‘Iron Man 3′: Chinese version unavailable to U.S. audiences, for now

April 24, 2013 | 4:55 p.m.

Gwyneth Paltrow, left, and Robert Downey Jr. reprise their roles as Pepper Potts and Tony Stark in "Iron Man 3." (Marvel Studios)

Robert Downey Jr. reprises his role as Tony Stark in a scene from "Iron Man 3." (Marvel Studios)

Robert Downey Jr. reprises his role as Tony Stark in a scene from "Iron Man 3." (Marvel Studios)

Iron Man and Pepper Potts share a moment in "Iron Man 3." (Zade Rosenthal / Marvel Studios)

The Mandarin draws power from 10 rings he found among the ruins of an alien vessel. (Robert De La Torre / Marvel Comics)

The Mandarin made his comics debut in 1964's "Tales of Suspense" No. 50, by Stan Lee and Don Heck. (Marvel Comics)

With his 10 powerful rings and aspirations of world domination, the Mandarin became Iron Man's arch nemesis. Above, the cover for "Tales of Suspense" No. 55. (Marvel Comics)

“Iron Man 3″ will open in the U.S. and in China on May 3 — a rare feat of so-called day-and-date timing. But for all of the pre-production publicity about how Disney’s Marvel Entertainment and China’s DMG Entertainment joined forces to make the superhero sequel an international collaboration, the few extra sequences shot for the Chinese version of the movie won’t be part of its American release.

In an interview Monday, Kevin Feige, president of Marvel Studios and the producer of “Iron Man 3,” described the scenes as “a very minor extra story line” that involves a character named Dr. Wu (Wang Xueqi). Actress Fan Bingbing has a role as well, as a woman close to the doctor.

“Iron Man 3″ co-writer and director Shane Black did not direct the scenes that filmed in China, and star Robert Downey Jr. did not travel to China for filming.

“I was told they wanted additional content for China,” Black said Tuesday. “It was sort of an experiment, and I was very interested by it. They generated some scenes that deal with this actor, to develop his character. I looked at the scenes to sort of approve them.”

Feige said the process reminded him of what happened with the Japanese film “Godzilla, King of the Monsters!” in 1956.

PHOTOS/VIDEO: Newest images from ‘Iron Man 3′

“They wanted to release it in America, but it was all in Japanese, so they added Raymond Burr as an American character and shot new scenes with him and inserted it into the movie, so there’s a Japanese version of it and an American version of it,” Feige said. “We did a much, much smaller version of that in reverse.”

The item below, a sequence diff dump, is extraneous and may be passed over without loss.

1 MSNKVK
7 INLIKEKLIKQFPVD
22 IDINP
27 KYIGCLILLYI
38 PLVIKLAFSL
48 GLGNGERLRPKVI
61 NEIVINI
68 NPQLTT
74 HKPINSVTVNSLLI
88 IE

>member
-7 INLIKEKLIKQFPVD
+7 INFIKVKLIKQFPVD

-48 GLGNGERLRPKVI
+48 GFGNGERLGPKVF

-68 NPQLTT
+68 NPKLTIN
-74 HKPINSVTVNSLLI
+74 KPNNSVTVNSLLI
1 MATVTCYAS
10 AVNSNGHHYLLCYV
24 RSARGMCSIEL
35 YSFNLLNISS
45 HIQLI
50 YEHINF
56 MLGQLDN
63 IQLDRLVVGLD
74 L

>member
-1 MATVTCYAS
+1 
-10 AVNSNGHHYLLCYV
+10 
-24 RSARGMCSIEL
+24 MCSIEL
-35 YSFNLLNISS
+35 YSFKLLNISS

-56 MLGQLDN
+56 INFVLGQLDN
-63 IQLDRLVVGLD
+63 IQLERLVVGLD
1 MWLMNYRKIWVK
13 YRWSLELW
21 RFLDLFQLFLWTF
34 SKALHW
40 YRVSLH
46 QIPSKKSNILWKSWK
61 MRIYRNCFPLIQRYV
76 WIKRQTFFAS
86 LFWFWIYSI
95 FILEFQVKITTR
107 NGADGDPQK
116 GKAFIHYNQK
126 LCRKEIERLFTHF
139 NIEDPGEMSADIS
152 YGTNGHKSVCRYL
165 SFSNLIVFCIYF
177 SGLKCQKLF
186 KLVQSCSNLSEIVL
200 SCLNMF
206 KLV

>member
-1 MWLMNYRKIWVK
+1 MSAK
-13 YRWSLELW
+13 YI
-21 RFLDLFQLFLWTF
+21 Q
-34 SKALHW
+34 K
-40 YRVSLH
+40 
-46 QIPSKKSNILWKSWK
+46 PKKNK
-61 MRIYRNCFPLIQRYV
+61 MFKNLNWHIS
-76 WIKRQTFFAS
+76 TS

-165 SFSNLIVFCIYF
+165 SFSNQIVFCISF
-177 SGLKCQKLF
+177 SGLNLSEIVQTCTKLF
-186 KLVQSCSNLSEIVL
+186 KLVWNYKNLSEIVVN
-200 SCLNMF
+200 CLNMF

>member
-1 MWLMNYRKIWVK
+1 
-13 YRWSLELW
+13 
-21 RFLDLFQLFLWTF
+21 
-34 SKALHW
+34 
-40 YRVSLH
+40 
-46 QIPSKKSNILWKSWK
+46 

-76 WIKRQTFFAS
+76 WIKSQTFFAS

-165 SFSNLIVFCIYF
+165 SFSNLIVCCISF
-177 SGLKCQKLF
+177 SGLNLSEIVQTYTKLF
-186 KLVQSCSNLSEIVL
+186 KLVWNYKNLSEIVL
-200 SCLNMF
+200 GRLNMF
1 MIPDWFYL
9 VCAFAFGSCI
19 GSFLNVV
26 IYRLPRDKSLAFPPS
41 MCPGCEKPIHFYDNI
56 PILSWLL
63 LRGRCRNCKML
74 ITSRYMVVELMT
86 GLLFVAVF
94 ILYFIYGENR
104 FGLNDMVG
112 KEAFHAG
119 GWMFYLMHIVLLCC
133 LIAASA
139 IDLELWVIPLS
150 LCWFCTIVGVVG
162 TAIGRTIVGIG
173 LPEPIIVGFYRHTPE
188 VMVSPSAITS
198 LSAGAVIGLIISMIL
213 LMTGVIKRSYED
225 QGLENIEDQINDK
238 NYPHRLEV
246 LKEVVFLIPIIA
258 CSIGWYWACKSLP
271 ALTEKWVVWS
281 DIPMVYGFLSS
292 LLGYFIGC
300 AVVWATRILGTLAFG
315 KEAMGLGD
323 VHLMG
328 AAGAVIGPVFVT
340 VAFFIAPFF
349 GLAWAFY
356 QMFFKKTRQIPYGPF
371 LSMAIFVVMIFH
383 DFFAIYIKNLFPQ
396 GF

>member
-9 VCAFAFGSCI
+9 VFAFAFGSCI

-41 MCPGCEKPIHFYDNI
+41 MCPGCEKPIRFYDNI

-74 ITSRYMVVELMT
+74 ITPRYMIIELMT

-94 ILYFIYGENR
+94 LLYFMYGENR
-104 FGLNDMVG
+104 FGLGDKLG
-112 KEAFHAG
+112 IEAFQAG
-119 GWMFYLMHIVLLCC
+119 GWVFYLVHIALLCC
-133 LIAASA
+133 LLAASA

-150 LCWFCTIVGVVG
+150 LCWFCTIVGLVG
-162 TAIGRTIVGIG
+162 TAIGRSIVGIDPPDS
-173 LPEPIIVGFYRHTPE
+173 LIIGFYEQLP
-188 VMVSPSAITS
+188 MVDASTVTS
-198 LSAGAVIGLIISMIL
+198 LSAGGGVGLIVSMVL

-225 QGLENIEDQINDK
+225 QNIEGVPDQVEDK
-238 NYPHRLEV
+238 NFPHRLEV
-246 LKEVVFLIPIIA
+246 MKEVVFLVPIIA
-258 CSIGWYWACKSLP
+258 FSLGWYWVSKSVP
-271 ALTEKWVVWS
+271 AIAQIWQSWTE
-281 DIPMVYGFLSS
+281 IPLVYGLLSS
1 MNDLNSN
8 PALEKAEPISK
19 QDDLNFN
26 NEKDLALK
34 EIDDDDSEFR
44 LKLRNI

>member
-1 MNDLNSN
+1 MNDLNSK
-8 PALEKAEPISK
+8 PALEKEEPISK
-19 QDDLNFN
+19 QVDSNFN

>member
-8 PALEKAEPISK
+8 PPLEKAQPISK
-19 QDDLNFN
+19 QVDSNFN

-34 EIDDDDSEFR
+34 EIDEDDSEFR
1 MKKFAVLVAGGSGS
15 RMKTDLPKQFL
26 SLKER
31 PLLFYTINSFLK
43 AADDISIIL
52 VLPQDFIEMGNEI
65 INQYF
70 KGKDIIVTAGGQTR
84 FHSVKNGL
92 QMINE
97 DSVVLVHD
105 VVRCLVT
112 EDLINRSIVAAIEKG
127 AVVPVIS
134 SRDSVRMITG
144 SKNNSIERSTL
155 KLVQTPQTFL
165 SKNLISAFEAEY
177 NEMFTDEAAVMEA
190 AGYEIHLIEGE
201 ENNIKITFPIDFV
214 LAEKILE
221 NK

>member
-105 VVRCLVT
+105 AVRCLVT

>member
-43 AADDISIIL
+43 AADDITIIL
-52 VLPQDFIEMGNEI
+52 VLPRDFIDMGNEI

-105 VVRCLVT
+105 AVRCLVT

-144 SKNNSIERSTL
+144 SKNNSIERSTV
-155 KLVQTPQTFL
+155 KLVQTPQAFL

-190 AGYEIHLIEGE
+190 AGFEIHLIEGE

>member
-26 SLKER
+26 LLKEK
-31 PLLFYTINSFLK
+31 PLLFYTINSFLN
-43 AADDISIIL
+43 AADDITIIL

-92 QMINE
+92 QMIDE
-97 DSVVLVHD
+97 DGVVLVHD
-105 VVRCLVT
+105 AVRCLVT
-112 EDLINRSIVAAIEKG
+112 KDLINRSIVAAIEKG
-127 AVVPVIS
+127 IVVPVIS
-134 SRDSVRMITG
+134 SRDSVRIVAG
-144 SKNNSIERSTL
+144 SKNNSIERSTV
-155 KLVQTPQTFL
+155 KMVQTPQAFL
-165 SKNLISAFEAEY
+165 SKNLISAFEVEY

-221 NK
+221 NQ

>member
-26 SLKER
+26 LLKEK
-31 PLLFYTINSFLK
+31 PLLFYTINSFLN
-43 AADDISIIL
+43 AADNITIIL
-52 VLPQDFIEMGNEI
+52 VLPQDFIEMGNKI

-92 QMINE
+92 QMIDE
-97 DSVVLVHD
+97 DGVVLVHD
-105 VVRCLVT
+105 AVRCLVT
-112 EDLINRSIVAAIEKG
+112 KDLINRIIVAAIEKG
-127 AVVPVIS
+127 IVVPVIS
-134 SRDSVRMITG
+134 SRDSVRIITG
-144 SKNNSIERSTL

Box-office returns from China are increasingly critical to American movie studios — the nation passed Japan last year as the globe’s No. 2 movie market (trailing only the United States).

And even though Hollywood studios receive less than a quarter of Chinese ticket sales, the returns can nonetheless be huge. “Avatar,” for example, grossed more than $200 million in China.

“Iron Man 3,” the first film from Marvel since last year’s $2-billion hit “The Avengers,” is expected to be one of the biggest movie openings of the year.

Feige said he expects the scenes with Fan and Wang might eventually surface in some fashion in the United States, but for now there are no plans to include them as part of the “Iron Man 3″ Blu-ray or DVD release.

“What we hope is that for Chinese audiences it’s an extra incentive to see the movie,” Feige said. “China is an important marketplace now.”

– John Horn and Gina McIntyre

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Comments


4 Responses to ‘Iron Man 3′: Chinese version unavailable to U.S. audiences, for now

  1. JoeKoffee says:

    Just wait. It won't be long before the Chinese demand much more extensive—and exclusive—content for their market—or they'll threaten to quash distribution in China and as much of the rest of Asia as they can influence.

  2. Jitte says:

    “They wanted to release it in America, but it was all in Japanese."

    What, I thought we were talking about China here?

    • Rex says:

      Jeez, was it REALLY that difficult to see that he was referring to the original Godzilla? If it ain't the grammar of the article — which it's not — then it's you.

  3. Mike says:

    Is this the new thing then? Buckling to Chinese interests for a few extra bucks? I thought it was ridiculous when that horrible Red Dawn remake buckled under and this is just as bad.

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